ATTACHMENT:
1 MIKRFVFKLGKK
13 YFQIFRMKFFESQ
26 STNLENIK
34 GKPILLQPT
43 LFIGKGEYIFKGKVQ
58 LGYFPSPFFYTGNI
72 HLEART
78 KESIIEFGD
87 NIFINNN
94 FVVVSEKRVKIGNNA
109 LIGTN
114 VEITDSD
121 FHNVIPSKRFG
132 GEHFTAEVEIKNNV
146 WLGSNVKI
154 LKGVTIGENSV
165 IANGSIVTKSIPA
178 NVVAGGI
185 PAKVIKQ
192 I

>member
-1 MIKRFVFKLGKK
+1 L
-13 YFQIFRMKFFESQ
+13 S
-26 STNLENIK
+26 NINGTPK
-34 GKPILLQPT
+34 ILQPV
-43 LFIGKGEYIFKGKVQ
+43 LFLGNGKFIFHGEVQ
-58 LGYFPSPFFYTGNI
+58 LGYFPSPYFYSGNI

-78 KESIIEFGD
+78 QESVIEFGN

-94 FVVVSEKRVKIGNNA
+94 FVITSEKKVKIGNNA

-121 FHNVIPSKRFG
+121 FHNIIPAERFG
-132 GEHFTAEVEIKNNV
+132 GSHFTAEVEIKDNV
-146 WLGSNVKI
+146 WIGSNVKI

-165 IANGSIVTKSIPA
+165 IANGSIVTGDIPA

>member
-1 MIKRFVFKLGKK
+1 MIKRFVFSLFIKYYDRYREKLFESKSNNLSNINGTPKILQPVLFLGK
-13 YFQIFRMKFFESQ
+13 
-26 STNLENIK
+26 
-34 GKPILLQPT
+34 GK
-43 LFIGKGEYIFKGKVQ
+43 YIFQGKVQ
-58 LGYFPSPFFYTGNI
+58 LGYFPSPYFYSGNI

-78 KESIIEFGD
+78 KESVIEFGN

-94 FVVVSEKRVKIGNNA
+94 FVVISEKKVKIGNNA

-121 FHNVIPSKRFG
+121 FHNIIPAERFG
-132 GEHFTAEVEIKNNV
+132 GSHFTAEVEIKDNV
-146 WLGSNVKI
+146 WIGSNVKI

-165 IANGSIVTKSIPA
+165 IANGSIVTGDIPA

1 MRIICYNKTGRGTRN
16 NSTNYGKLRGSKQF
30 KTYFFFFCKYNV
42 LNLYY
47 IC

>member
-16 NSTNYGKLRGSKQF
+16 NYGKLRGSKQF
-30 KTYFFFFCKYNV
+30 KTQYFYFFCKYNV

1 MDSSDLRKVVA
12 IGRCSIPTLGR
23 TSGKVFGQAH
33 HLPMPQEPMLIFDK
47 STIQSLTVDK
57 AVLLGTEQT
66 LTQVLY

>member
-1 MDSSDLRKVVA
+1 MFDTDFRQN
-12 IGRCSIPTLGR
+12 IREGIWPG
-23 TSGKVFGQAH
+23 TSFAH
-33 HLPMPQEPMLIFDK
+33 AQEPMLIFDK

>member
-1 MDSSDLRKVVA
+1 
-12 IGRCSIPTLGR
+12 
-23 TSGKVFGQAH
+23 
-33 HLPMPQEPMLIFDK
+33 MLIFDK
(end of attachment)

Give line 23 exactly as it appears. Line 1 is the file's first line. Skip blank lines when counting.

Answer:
+1 L